What would it mean for the Technique to be ‘spiritual work?’ Alexander was atheist, as was Dewey. The books were kept in print by the son of CA Watts, editor of the Rationlist Press Association.
Peter Scott (for example) was a far-right Roman Catholic and the current body of teachers and students is probably disproportionately slanted towards every imagineable thread of New Agery.
So I don’t think we can ascribe any religious content inherent in the work itself. At least not in any way that can’t be rationalized away.
The Technique strikes at the very heart of our understanding of our selves and our ability to will and choose. As such, I think that every real student of the Technique will undergo what might be called a ‘spiritual’ change or challenge. I certainly did; though I find the word ‘spiritual’ far to vague and waffly to want to use it.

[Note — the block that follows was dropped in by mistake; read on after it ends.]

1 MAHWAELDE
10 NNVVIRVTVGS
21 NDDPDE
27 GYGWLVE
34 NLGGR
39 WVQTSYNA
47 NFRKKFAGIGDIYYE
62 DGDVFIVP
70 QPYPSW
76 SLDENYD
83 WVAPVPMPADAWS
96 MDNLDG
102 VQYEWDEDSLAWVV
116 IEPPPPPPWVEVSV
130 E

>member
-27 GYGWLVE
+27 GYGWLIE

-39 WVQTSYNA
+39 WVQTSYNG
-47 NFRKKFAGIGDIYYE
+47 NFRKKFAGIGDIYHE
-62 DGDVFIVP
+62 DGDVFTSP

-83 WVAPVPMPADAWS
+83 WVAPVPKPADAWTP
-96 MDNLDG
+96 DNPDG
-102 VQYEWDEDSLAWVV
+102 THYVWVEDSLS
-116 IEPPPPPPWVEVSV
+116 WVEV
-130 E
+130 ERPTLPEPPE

Many ‘iron clad atheists’ are followers of rather dumb philosophies which teach an exaggerated sense of ‘free-will.’ Grasping the full implications of faulty sensory appreciation might be devastasting for such a person.
Most New Agers seem to share a willingness to believe on the basis of anecdotes and subjective feelings, often accompanied by a snide dismissal of ‘mere’ reality or ‘materialist’ science. They too may not be able to accept the gifts of the Technique at the price of their worldview.
So I agree that this can be described as ‘spiritual work.’ This may be why so many are unwilling to approach the work in the first place–or expend so much effort in denying the Technique’s uniqueness and value and constantly degrade it to the level of ‘somatic practice,’ Physical Culture, or fad therapy.